The documentary Trek Nation features interviews where both George Lucas and Gene Roddenberry praise one another's respective franchises, with the former stating that Star Trek was an influence while writing the original screenplay for Star Wars. He explained that while both franchises were so "far out", Star Trek produced a fan base that "softened up the entertainment arena" so that Star Wars to "come along and stand on its shoulders." This is also acknowledged by Shatner, who went as far as to call Star Wars a "derivative" of Star Trek.
A few references to Star Wars have been inserted into Star Trek films; for fleeting moments one can see ships and droids from Star Wars. Most Star Trek films and some TV episodes used Industrial Light and Magic, founded to provide effects for Star Wars, for their special effects.
When Gene Roddenberry was honored at a Star Trek convention late in his life, a congratulatory letter from George Lucas was presented by an actor dressed as Darth Vader. A few years earlier, Roddenberry had contributed an entry in honor of Star Wars and George Lucas at a convention honoring the latter.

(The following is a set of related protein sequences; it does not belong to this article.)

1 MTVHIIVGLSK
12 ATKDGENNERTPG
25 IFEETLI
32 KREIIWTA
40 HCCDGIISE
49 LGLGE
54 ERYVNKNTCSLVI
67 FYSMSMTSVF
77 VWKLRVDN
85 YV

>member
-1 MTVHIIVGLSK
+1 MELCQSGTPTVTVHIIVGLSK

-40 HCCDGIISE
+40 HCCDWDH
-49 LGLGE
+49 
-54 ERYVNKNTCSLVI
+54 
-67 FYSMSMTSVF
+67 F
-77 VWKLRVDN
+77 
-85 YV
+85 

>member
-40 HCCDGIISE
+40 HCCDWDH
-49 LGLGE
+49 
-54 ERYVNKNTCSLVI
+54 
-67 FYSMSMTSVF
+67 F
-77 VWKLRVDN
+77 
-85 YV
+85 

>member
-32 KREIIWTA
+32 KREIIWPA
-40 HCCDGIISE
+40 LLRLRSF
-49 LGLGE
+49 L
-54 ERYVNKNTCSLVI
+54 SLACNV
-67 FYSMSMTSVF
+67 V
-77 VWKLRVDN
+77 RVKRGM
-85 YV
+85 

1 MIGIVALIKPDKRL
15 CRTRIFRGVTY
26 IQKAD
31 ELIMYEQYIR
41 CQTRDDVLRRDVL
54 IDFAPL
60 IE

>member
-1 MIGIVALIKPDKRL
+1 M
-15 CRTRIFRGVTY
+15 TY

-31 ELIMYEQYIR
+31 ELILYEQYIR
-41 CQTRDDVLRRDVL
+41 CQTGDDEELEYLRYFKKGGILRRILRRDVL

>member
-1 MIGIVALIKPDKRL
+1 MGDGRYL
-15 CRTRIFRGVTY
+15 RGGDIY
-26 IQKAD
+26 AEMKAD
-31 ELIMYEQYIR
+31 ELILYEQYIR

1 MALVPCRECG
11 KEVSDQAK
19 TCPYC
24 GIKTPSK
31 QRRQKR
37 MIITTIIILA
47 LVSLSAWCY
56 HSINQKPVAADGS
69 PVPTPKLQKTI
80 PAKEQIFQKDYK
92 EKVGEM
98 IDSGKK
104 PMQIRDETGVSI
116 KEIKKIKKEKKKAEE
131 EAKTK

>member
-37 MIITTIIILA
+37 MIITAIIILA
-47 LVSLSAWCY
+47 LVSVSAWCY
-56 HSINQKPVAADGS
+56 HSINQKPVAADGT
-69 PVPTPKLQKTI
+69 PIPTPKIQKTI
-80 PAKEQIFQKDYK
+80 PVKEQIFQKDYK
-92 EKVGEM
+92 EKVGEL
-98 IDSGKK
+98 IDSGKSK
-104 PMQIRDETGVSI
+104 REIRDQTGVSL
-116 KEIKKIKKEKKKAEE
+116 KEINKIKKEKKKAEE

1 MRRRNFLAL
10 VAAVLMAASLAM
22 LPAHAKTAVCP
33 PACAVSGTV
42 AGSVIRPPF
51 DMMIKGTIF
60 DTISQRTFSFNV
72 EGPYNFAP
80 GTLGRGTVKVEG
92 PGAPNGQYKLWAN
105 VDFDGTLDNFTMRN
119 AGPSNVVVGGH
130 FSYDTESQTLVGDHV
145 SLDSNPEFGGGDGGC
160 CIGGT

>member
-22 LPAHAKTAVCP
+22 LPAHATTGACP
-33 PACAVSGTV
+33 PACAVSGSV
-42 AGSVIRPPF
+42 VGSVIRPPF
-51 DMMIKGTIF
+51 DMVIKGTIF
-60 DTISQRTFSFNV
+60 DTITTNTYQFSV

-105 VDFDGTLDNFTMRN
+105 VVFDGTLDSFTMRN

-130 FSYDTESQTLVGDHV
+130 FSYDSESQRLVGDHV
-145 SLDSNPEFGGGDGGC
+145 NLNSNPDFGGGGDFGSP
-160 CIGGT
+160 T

William Shatner was a presenter at George Lucas' AFI Lifetime Achievement Award ceremony in 2007 and did a comical stage performance honoring Lucas.
Both franchises are set to grow through the next decade.
Star Trek was rebooted with a series of feature films starting with the Star Trek reboot (2009) which was followed by Star Trek: Into Darkness (2013) and a number of sequels set to follow. A new television series supposedly based on the most recent films are claimed to debut in 2017.
Star Wars is set to continue by storyline from where Star Wars Episode VI: Return of the Jedi left off and is being aimed to be at least a sequel trilogy of films before the decision to make more trilogies will have been accepted. Additionally, more spin-off media is also underway with the debut of Star Wars Rebels, a television series set in between the Star Wars prequels and the original trilogy. A set of stand-alone Star Wars films are also set to come underway, starting with Rogue One.
Aside from official works by the producers of Star Trek and Star Wars, many fan films set in the two universes of the franchises are also constantly produced and posted on the Internet by fans, but not officially considered canon in relation to either franchise.